Your Internet Explorer is out of date

You are using an older version of Microsoft Internet Explorer which the Adur & Worthing Councils' website does not support.

This is an out of date web browser, and also potentially insecure. You should upgrade your browser for free to at least Internet Explorer 9 to use this website, or consider another web browser such as Google Chrome, Mozilla Firefox, or Opera.

Facebook Twitter LinkedIn 20x20 YouTube Instagram-20x20
Menu

Highdown Gardens
A hidden gem on the South Downs

Jo Hooper and Peter Whish, Head Gardeners at Highdown Gardeners

About Highdown Gardens: These beautiful chalk gardens in the South Downs countryside situated between Ferring and Goring, overlooking the sea, are a tranquil haven for all to enjoy. They are home to The National Plant Collection of the plant introductions of Sir Fredrick Stern - a unique collection of unusual plants and trees to be discovered all year round.

Find out about Jo Hooper and Peter Whish, Highdown's gardeners, below.

See also: Highdown Gardens website

You can read Jo and Peter's current blog posts on this page below:


6th July 2019: A golden age of gardening and the golden month of July
Blog post by Peter Whish

Highdown Gardens logo

We were thrilled to find out last week that our Heritage Lottery bid had been successful, and a big thank you to the team who made that possible is needed ...

We are looking forward to getting started and spending the £1.1m grant which will improve the garden experience for our visitors, further engage the community, and safeguard the unique plant collection created by Sir Frederick Stern (read the news about our successful Heritage Lottery bid and watch the video).

Because it is a living collection, the plants are in a constant state of flux, growing, flowering, setting seed, dying back and occasionally dying out. The oldest plants here are the Holm Oaks which shelter Highdown Towers next door from the prevailing south westerly winds. I recently counted 120 rings on the stump of an old tree fatally damaged in the Great Storm of 1987 that we recently had reduced ... which takes it back to a planting around 1900.

Stern began experimenting with other plants that would grow on the Chalk Down of Highdown Hill. In an era heralded as the 'Golden Age of Gardening', he experimented with plants brought back from western China by plant hunters such as E.H. Wilson.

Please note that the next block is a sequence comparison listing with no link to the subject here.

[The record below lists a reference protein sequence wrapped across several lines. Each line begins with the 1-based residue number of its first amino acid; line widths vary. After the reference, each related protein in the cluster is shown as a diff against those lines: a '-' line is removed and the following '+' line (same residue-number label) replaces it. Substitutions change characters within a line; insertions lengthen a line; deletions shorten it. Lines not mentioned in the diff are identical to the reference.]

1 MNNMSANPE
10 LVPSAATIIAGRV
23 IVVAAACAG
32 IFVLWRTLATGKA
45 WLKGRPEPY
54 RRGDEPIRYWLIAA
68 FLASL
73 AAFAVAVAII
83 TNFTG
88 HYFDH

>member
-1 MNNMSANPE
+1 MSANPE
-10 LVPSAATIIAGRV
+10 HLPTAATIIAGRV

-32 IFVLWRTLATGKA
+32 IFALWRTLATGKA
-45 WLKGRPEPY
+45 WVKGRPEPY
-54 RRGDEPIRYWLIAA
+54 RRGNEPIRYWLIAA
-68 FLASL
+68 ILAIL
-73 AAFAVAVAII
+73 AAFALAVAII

Stern purchased our famous Acer griseum (Paper Bark Maple) and the Magnolia delavayi at Sir James Veitch's Coombe Wood nursery sale in 1912. The trees live on well into their second century. Shrubs, however, like our Viburnum rhytidophyllum and Viburnum henryii purchased at the same time, are not so long living.

Reduced vigour in the demanding conditions on the hill and some inevitable pests and diseases like Honey Fungus have begun to open up gaps in the borders. The lovely old Lilac, Syringa 'Madame Lemoine' succumbed, and its neighbouring S. Jan Van Thol, which is part of our National Collection of the Plant Collections of Sir Frederick Stern, is affected.

The Heritage lottery grant will fund a new Heritage Officer who can identify and help conserve parts of the plant collection most at risk and also support our decisions as gardeners to keep Highdown looking beautiful.

The later flowering Mock Oranges or Philadelphus like Beauclerk and P. insignis are looking and smelling gorgeous at the moment. The latter is nestled beneath our wide spreading champion Chinese Hornbeam (C.turkzaninowii) and, whilst we are enjoying the golden July sun, like us it too relishes a bit of its wonderful green tinged summer shade.

Photo: Philadelphus insignis

2019-07-06 - Philadelphus insignis

Photos: Berberis jamesiana (left), Amorpha fruticosa (middle) and Helianthemum and Erigeron karvinskianus (right)

2019-07-06 - Berberis jamesiana (left), Amorpha fruticosa (middle) and Helianthemum and Erigeron karvinskianus (right)

See also: Highdown Gardens website

Back to top or Back to other staff


22nd June 2019: Top tips for getting your garden competition-ready
Blog post by Jo Hooper

Highdown Gardens logo